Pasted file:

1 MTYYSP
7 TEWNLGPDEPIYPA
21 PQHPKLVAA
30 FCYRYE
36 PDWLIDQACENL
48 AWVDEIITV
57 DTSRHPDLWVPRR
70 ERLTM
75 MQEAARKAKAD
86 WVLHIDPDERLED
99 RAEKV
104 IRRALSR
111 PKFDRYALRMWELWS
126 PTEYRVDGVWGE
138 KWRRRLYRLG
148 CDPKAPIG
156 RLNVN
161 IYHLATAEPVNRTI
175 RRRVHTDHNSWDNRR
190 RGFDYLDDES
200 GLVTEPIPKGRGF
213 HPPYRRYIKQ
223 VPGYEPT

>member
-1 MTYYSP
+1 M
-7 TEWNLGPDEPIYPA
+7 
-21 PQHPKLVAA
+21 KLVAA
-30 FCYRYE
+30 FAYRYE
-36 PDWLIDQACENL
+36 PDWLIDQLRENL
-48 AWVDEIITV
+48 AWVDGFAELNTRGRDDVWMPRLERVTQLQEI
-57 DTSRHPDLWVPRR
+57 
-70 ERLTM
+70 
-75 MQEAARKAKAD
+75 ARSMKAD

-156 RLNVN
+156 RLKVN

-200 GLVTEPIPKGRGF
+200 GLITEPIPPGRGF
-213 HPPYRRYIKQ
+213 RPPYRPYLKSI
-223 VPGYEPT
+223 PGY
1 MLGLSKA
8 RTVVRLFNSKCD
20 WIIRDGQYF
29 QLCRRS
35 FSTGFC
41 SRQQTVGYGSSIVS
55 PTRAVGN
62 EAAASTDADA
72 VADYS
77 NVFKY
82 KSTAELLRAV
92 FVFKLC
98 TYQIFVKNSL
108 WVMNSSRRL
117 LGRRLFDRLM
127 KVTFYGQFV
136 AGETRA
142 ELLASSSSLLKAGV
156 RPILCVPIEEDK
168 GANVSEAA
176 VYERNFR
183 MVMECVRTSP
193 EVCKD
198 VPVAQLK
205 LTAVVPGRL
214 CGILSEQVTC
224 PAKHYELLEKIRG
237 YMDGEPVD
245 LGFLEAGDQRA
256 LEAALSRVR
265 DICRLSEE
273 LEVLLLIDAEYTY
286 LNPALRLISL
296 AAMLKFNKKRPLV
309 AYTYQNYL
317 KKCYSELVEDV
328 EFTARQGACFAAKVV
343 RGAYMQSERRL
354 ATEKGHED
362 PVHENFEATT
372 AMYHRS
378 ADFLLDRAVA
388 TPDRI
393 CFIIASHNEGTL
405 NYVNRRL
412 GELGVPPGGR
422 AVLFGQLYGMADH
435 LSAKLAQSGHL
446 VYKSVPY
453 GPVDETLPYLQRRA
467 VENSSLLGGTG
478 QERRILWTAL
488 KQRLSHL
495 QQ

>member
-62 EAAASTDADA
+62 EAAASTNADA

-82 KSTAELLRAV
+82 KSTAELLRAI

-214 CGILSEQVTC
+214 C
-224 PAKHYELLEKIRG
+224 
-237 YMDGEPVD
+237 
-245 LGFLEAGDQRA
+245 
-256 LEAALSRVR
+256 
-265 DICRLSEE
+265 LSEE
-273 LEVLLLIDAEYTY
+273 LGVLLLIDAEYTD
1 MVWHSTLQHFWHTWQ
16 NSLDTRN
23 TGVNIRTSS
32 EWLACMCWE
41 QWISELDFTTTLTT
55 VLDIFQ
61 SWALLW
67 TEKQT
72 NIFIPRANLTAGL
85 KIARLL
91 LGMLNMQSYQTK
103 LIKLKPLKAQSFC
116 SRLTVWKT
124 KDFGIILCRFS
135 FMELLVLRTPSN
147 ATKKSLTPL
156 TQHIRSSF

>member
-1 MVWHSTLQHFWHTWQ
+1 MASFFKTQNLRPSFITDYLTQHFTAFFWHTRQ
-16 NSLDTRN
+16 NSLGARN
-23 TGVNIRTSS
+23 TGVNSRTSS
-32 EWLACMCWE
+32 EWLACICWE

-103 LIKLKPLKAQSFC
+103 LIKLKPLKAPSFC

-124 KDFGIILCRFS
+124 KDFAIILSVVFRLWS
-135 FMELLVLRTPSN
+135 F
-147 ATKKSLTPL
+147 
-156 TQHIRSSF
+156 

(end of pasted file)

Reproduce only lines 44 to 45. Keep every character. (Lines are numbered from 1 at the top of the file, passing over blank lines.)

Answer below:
+156 RLKVN

-200 GLVTEPIPKGRGF